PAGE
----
Three months after the first (not so covert) press release from the new crossover in the comic-book industry, we’ve finally got a better idea of the yet-to-be-unveiled look of the new Covid variant for almost all WestCoast-converted Marvel titles by artist Georges Jeanty.
The new vignette, titled The Night of the Queenmaker, will appear in the September 2018 issues of Death of a Skrull. At least one line, about Captain Marvel possibly launching into outer space, appears to be derived from Marvel’s September 2017 Star Wars-related comics.
I don’t know what the hell with all this Skrull/death-of-the-skrull-presence stuff. Doesn’t the classic kind of death appear to be pretty much over?
Sam Wilson as Captain America
Sure it does. (These two heroes can, to my mind, be termed just-like-their-old-copiors versions of the soldier-commandee character.) But whereas Marvel was the first major American company to bring Spidey to life in the comics world, and pay homage to the co-creator Peter Parker in multiple spousal-dispatches (one with Ghost Rider, one with Vulture), they are beginning to take their place back in the Marvel history – no pun intended – taking even to call out the connection to Stark Enterprises and the company’s affiliations with Nazis. Perhaps someone at Marvel owns their favorite racist/racist third-world-child-slave/future dictator/scariest young person-slash-commentator-slash-activist Ahmed Mohamed on Facebook? I’m guessing not. I’m sorry, Ahmed. I’m not sure if you know Marvel is run by racists/bigots. But I’m not the only one, and you might not be, either.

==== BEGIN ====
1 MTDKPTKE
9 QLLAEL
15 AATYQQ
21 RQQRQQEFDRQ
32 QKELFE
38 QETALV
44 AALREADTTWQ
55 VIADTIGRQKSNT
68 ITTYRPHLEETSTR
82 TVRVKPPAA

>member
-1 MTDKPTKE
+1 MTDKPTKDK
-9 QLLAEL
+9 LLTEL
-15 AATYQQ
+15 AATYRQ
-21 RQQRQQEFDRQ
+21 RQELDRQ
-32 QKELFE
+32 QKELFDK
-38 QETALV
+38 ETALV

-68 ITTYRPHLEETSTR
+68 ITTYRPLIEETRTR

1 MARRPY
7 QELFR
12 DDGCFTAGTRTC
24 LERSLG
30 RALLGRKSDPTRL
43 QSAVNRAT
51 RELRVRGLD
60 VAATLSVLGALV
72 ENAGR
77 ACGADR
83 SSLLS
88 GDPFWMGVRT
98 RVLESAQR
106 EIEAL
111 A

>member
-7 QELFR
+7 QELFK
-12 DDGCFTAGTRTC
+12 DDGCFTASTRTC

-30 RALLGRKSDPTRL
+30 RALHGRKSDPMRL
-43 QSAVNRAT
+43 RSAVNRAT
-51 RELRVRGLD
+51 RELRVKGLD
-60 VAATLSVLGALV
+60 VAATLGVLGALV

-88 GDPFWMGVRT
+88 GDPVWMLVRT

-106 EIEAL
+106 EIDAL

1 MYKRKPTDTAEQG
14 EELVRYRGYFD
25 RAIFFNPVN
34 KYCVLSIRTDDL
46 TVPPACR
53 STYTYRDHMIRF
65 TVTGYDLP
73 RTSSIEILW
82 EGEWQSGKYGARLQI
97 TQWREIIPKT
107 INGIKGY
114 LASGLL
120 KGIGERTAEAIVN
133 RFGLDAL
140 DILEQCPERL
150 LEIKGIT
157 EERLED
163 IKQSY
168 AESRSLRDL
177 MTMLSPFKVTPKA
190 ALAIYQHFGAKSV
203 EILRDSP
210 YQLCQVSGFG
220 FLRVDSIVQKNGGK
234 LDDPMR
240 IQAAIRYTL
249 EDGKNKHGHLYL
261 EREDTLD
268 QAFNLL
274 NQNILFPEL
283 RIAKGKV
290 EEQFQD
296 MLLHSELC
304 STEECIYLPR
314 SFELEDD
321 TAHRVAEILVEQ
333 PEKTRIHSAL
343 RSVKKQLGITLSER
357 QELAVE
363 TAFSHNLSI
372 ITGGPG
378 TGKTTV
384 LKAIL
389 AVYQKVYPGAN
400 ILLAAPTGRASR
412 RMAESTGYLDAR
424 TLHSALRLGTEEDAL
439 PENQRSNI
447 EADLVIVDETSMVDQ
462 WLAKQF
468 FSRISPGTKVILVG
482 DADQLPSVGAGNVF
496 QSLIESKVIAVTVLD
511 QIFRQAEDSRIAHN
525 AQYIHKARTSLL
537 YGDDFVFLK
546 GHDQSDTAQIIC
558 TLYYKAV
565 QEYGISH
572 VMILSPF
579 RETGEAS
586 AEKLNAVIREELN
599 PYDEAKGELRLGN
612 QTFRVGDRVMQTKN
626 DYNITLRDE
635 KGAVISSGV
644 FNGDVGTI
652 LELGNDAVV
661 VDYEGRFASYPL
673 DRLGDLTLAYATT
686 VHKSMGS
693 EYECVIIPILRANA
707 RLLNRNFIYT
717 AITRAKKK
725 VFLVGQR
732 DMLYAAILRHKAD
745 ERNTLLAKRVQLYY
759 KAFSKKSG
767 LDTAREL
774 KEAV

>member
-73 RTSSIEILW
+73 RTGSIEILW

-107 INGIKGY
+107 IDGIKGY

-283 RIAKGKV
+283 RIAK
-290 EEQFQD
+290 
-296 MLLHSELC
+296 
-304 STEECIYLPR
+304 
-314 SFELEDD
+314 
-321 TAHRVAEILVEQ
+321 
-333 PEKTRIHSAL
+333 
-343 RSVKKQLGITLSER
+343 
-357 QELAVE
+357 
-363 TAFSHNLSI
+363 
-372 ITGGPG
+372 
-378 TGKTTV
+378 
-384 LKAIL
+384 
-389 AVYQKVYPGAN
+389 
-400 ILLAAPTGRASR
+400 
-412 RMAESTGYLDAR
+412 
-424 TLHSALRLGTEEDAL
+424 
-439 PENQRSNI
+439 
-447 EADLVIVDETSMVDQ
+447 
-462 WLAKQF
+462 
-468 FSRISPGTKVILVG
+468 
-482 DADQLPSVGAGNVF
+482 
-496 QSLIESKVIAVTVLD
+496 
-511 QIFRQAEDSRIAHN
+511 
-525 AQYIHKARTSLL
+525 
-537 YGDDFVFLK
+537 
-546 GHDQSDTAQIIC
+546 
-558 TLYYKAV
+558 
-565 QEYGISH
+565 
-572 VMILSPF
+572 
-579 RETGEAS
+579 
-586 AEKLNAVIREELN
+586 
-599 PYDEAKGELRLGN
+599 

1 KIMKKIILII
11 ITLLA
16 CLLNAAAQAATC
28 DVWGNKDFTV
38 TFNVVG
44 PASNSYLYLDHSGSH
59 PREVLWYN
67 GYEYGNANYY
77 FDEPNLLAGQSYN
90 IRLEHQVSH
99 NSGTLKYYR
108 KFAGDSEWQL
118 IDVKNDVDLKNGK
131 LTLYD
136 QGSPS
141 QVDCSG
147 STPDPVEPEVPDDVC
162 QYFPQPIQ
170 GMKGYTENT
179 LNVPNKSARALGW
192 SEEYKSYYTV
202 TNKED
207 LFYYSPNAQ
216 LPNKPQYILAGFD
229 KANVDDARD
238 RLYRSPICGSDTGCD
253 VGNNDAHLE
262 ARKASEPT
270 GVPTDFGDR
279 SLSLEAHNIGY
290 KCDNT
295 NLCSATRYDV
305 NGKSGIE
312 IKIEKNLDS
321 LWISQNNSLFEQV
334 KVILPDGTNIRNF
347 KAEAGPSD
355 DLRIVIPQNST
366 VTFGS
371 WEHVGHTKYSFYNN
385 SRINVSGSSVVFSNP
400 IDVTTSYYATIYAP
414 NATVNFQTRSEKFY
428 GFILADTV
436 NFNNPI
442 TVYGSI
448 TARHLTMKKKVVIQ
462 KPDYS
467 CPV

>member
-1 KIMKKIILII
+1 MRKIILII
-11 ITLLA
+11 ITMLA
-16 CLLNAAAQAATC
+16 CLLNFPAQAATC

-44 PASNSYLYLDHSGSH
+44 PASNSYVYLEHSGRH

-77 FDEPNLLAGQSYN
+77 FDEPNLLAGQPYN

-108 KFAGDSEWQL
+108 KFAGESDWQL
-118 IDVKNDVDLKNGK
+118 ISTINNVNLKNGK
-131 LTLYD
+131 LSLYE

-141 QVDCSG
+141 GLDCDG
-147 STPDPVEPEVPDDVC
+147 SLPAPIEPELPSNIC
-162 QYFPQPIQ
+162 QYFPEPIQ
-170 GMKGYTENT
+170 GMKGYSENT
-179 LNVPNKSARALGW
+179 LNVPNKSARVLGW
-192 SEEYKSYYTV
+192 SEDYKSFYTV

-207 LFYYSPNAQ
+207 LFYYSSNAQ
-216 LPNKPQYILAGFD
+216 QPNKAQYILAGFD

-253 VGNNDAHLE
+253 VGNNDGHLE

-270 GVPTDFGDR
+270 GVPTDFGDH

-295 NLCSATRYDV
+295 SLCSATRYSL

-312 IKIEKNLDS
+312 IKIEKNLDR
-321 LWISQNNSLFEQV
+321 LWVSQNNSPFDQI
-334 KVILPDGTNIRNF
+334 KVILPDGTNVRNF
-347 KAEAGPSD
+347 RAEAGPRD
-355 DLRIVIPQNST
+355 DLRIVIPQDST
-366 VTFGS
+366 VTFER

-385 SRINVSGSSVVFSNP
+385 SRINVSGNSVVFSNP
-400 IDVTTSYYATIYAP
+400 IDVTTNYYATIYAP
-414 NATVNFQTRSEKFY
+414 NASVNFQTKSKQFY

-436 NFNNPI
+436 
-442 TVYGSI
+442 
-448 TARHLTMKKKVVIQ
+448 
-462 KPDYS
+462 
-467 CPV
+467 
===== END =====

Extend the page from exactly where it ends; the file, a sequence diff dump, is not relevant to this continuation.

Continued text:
The moon is projected by Triskelion’s Lunar Empathy Processing System
And that’s not all. On a page with only Gabriel Hardman and Filip Sablik credited, as well as the top image and right panel: the text:
Accompanying this image are three other images, one entitled:
I’m not quite sure what the hell with these four together. Again, Marvel seem to be willing to lay out credence to the G-word more than they will credit a good work by an artist.
Apparently there will be two a month in the series, each centering on a different aspect of the story with “mini-graphics intended to drive that point home and interweave them organically throughout each story.” In other words, they are meant to be remembered when coupled with the issues, and used to express the creators’ feelings about their story. (If we’re to believe them, that’s a pretty narrow tactic.)
My question: who is Hardman and Sablik and what are they doing in this series? One thing I know they won’t be doing is warning you about the World War III implications with each new issue.